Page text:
Well after another successful rig move in the North Sea I thought it was about time I shared some more details about how and why we move these things, Why? well that’s easy, drill more holes! Get more Oil/Gas. Actually it’s not just that, a lot of rig moves will be to work on and repair sub sea assets, more about that if I ever find out more about that.
This last move was a re-entry, meaning we were putting the rig back on a location that had been drilled/worked on before. Sounds easy? Sort of, That is if you get it on the correct location, it’s easy to tell once you send a ROV down because you will see the assets on the sea bed, Tolerance on this sort of move is about 1 meter, on the other hand if it’s an open location, (meaning nothing on the sea bed) tolerance is around 5-10 meters.
For those of you who don’t know, a Semi-submersible (half above water, half below) drilling rig is held in position by 8 or 12 large anchors, around 12-15 tons, these are spread out around the rig evenly, So after the normal safety talks and meetings it’s time to start, we normally use 2 or 3 AHV’s (Anchor Handling Vessels, a Big Boat) These vessels all have Nav systems onboard, basically a laptop where they can see the rig, the anchor positions and themselves and the other AHV’s all live, if they move in the water they move on the screen.
For the first part of the move the AHV will come in close to the rig and we will past down the PCP (Permanent Chasing Pennant), This is a collar permanently attached to the anchor chain and a 150 meter cable with a socket in the end, once passed down the the AHV it is attached to the boats work wire.
The AHV’s work wire running down the deck. I took this shot while we were just standing by, if we had been working I would not be allowed on the back deck.
Once attached, the AHV will proceed out to the anchor following a line on the nav screen.
Now another thing we had to do on this rig move was De-ballast before any anchors were recovered, why I hear you ask? Either you asked that question or were so bored you have already gone onto the next blog, but i’ll tell you anyway.
So what happens is, the anchor is lifted off the sea bed, brought up to the stern roller of the AHV, checked out and then the rigs large winches will haul in the anchor chain and store it in the chain lockers, but what do we do with the anchor then? we need to put it somewhere, so we rack it on these things.
Just under the fairleads (the wheels with the anchor chains going through) is the cowcatcher, (not sure if thats the real name for them) this is where the anchors are racked, they hook under the CC and the winch pulls tight and they don’t move. Now some of you will see the problem here, I’ll show you another photo of the rig we just moved at transit draft, meaning it’s de-ballast.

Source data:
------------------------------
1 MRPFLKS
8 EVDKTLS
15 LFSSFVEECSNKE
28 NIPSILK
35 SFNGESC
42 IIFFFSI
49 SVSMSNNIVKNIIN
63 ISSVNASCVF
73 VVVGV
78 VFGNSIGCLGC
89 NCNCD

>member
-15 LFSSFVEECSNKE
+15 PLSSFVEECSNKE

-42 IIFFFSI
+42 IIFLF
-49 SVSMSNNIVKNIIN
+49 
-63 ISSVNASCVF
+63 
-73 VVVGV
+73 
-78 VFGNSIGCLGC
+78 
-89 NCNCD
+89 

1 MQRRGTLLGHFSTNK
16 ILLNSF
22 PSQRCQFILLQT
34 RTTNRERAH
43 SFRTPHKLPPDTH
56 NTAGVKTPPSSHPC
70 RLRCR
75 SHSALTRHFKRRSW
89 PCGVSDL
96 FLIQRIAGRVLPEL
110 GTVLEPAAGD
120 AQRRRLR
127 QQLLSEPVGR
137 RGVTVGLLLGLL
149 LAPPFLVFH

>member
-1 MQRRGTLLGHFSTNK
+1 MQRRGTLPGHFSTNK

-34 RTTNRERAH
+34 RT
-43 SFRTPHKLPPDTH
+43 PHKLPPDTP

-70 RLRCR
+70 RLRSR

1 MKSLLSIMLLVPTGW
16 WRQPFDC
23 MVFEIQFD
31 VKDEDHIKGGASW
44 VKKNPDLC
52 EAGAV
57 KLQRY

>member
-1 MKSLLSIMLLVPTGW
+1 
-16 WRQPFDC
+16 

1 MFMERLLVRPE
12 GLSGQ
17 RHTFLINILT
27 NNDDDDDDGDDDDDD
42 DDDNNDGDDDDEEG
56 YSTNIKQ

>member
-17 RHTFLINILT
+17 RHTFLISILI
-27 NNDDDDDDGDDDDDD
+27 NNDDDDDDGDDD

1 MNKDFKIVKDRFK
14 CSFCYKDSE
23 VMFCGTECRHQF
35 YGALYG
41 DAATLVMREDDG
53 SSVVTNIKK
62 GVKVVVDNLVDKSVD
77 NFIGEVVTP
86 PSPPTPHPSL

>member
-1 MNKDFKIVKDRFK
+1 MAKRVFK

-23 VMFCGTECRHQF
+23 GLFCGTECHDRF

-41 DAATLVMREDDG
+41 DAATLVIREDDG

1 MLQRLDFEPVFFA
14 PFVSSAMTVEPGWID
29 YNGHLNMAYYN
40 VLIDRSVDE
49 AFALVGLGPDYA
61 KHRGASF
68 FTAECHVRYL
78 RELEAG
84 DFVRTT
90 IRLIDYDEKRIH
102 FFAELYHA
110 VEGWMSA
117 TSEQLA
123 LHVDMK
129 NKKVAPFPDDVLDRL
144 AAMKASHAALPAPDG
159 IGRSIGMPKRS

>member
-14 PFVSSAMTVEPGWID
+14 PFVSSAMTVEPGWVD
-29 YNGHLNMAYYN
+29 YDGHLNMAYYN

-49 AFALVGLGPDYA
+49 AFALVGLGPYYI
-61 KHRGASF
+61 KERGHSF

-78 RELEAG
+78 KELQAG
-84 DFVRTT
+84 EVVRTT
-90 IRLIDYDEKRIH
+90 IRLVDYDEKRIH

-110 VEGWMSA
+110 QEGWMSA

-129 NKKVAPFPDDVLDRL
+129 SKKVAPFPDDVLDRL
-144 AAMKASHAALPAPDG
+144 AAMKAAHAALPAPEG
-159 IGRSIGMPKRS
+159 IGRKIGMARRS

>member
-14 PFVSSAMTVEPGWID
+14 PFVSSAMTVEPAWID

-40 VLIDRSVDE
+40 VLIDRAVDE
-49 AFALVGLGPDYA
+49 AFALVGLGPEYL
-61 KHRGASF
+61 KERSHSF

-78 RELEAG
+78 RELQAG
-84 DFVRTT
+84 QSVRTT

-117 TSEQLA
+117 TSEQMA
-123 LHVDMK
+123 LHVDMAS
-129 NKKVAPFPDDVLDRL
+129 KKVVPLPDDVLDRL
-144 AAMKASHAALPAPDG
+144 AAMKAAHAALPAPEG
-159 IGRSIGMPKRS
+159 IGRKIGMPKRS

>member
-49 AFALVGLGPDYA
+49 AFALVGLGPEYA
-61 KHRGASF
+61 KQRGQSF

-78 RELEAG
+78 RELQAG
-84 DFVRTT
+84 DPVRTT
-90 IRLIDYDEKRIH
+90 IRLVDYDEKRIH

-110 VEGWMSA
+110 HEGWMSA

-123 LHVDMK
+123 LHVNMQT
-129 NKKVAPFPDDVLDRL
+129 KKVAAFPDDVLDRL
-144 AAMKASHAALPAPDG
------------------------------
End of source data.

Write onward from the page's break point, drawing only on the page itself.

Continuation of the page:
Now you see the problem, if we don’t de-ballast, the fairleads and the cow catchers are under water and we can’t see them to rack the anchors. You can see here how the rig floats in the water when it’s at working draft by the marks on the legs, this is now at transit draft, up on the pontoons ready for towing.
Now to get the rig up to transit draft is just a matter of pumping out all the water and up she comes, now you are waiting for me to say, Ah but it’s not as easy as that, and no it is really that easy. Oh but there is one sticky bit, the whole process of de-ballasting can take up to 12 hours and during a 3-4 hour period when the cross braces are coming out of the water is the critical time, during this time the rig is very unstable, no helicopters can land and no cranes and work, in fact if like me and you had to many mince pies at xmas you have to get yourself a PP (Porky Partner), now during the critical stage your PP must be at the opposite side of the rig to you, I work forward so my PP has to work aft, he wants to go to the mess for lunch on the port side, I have to go sit on the starboard side, it’s easy once you get use to it, during this very rig move I forgot to tell my PP I was going for a salad, I was in the mess and suddenly in he walked, the look of shock and horror on his face said it all when he saw me………..eating the last of the chocolate double ripple ice cream. Ok I just made that last bit up but the rest about the helicopters and cranes is all true.
Once all the anchors are racked and a boat is on the tow bridle we can start the move, here is a racked anchor. You can see one racked and the other chain where that anchor has been removed.
It’s as simple as that, all in a days work, or 10.
P.S. You know I don’t mean the dummies bit.